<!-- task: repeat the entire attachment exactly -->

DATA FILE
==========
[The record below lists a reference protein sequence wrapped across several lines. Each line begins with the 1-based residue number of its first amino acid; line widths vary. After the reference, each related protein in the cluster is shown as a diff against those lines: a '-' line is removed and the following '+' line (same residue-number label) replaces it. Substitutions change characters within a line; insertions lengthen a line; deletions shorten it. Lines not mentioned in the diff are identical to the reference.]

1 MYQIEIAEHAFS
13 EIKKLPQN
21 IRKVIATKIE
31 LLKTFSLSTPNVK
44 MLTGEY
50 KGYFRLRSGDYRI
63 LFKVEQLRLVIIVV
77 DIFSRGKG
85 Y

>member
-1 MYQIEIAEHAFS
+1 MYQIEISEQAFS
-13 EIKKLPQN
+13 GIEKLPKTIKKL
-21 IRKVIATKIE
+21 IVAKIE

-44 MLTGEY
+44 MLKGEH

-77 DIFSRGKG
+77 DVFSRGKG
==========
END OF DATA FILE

[The record below lists a reference protein sequence wrapped across several lines. Each line begins with the 1-based residue number of its first amino acid; line widths vary. After the reference, each related protein in the cluster is shown as a diff against those lines: a '-' line is removed and the following '+' line (same residue-number label) replaces it. Substitutions change characters within a line; insertions lengthen a line; deletions shorten it. Lines not mentioned in the diff are identical to the reference.]

1 MYQIEIAEHAFS
13 EIKKLPQN
21 IRKVIATKIE
31 LLKTFSLSTPNVK
44 MLTGEY
50 KGYFRLRSGDYRI
63 LFKVEQLRLVIIVV
77 DIFSRGKG
85 Y

>member
-1 MYQIEIAEHAFS
+1 MYQIEISEQAFS
-13 EIKKLPQN
+13 GIEKLPKTIKKL
-21 IRKVIATKIE
+21 IVAKIE

-44 MLTGEY
+44 MLKGEH

-77 DIFSRGKG
+77 DVFSRGKG